Why The East Coast Dominated Amazon's HQ2 Shortlist
After months of speculation, Amazon released its list of HQ2 finalists this week — and the East Coast dominated.
The tech goliath whittled 238 proposals down to a selection of 20 metro areas across North America, including major East Coast markets like Boston, New York City, Newark, Washington, D.C., Atlanta and Miami.
KC Conway, the new chief economist at CCIM Institute — a global real estate organization recognized throughout the industry for its real estate designations — said though the site selection for HQ2 is about talent acquisition and expanding Amazon’s presence across the country, a number of business benefits will also factor into Amazon’s decision.
Below are three reasons Amazon is strongly considering the East Coast for its second headquarters, which will house 50,000 Amazon employees and involve an estimated $5B investment, according to the company.
1. Amazon Already Has A West Coast Presence
As many speculated during the bid process, Amazon chose not to build another corporate campus near its existing 8.1M SF Seattle headquarters. The only West Coast market to make the shortlist was Los Angeles.
The Seattle site boasts 33 buildings, including 24 restaurants and cafés. The tech giant spent $38B on its Seattle HQ between 2010 and 2016, employing more than 40,000 employees directly and boosting job growth in the surrounding community by 53,000. Amazon also injected $43M into the city’s public transportation system.
2. The Golden Triangle
Conway said Amazon’s need to be closer to “The Golden Triangle,” will also weigh on its HQ2 choice. The Golden Triangle is a region in the U.S. spanning the Great Lakes and states in the Southwest and the Southeast that account for about 47% of all U.S. gross domestic product.
Markets within The Golden Triangle are particularly attractive to tech, e-commerce and logistics companies because it is where an abundance of skilled workers reside. Conway said major manufacturers and corporations are already expanding into the area, including companies like Boeing with its move to South Carolina, Mercedes relocating to Alabama and Nike to Memphis.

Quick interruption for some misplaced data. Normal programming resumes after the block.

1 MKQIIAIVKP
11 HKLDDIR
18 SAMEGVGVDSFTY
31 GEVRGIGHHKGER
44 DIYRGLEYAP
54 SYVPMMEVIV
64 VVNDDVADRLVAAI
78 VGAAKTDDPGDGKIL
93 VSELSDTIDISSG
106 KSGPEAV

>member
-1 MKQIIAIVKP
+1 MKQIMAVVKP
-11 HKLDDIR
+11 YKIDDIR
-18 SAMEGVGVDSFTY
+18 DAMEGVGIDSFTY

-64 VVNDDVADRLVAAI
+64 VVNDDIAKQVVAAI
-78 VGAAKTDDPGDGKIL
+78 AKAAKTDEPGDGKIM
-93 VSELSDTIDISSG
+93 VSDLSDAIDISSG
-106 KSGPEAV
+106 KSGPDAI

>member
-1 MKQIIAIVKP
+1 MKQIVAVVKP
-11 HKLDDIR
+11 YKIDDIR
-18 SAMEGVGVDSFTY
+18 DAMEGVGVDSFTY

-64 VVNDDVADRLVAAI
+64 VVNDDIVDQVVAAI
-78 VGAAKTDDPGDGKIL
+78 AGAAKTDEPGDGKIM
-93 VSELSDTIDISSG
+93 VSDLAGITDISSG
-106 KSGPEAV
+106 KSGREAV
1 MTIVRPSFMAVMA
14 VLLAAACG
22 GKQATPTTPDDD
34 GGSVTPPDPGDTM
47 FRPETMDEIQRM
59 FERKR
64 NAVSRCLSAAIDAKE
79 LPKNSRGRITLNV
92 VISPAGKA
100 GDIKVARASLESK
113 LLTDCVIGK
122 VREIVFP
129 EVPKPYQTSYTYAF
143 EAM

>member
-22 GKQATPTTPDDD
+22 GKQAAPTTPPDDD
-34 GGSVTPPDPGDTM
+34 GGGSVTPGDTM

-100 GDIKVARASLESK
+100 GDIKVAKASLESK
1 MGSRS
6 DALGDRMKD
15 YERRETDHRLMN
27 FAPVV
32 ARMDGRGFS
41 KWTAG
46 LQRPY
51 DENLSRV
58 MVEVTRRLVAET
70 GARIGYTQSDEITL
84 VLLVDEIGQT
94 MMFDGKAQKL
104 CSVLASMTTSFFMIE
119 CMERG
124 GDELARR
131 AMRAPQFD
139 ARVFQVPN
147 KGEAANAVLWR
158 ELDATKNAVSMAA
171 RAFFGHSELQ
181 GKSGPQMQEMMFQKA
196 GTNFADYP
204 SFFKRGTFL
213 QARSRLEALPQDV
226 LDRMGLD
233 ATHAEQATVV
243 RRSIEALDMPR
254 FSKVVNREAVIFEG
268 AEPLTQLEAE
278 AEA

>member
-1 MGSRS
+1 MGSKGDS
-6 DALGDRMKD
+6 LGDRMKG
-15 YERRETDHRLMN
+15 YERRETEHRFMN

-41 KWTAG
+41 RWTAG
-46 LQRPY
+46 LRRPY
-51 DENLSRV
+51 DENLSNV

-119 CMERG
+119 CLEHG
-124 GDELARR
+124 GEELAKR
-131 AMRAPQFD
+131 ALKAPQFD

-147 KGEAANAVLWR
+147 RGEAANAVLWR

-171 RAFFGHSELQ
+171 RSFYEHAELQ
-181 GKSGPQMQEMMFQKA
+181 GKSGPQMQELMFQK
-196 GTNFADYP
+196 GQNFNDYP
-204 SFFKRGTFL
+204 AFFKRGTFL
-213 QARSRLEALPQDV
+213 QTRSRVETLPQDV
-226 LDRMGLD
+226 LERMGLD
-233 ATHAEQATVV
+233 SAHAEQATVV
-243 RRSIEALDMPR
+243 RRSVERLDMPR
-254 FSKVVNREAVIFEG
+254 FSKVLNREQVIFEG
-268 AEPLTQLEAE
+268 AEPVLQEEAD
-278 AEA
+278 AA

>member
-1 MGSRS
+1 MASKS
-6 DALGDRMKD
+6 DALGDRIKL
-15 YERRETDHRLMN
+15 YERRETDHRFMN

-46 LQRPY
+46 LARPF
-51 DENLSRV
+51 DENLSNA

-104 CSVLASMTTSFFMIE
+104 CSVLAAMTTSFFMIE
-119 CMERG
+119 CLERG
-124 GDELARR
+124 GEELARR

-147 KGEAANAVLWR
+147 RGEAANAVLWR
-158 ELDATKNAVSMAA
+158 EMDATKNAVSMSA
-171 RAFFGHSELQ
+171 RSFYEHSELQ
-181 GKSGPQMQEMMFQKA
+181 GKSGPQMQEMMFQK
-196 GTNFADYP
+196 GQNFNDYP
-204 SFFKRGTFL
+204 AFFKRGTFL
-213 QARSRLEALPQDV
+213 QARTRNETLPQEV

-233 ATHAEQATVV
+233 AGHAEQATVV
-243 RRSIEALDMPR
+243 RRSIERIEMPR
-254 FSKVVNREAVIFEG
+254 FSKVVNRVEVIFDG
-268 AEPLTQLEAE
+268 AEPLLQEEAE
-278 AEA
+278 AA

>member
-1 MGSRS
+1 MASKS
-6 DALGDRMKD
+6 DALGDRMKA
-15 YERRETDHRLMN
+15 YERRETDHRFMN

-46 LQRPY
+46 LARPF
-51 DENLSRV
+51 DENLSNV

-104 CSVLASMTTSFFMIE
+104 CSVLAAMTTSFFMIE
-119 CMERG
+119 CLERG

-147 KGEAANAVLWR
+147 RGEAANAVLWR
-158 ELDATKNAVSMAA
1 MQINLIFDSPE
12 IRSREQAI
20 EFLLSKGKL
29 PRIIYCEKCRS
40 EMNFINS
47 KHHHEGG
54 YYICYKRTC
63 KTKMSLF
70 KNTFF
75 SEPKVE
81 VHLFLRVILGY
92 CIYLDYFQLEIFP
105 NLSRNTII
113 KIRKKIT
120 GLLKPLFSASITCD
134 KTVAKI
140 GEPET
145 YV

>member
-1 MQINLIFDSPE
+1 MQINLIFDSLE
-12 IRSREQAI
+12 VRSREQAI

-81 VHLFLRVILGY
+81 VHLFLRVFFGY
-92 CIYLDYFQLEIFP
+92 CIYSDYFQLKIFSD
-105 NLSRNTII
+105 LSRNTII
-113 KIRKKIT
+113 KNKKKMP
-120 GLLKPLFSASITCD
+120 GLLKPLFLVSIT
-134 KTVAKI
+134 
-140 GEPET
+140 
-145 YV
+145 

“Amazon HQ2 is going to follow this easterly growth. Due to the remaking of North America’s supply chain, retail disruption, the growth of e-commerce and a focus on workforce availability and affordability by technology and logistics companies, the Golden Triangle has become a new frontier for growth,” Conway said.
3. Proximity To Business Customers
Conway said Amazon’s customer obsession will also play a key role in its HQ2 decision. In addition to talent acquisition and being close to top tech talent, Conway said Amazon wants to move closer to its customer base.
“If you look at Amazon’s business customers now, there’s also a business case — more Amazon business customers [are based in the] eastern United States and the Midwest than there are on the West Coast,” he said.
Businesses using Amazon products and services are broken down as follows: The West Coast boasts about 860,000 Amazon customers, while the East Coast is nearer to 865,000 and the Midwest-Midsouth is around 526,000, according to CCIM research.
“Common sense [says] go where business clients are,” he said.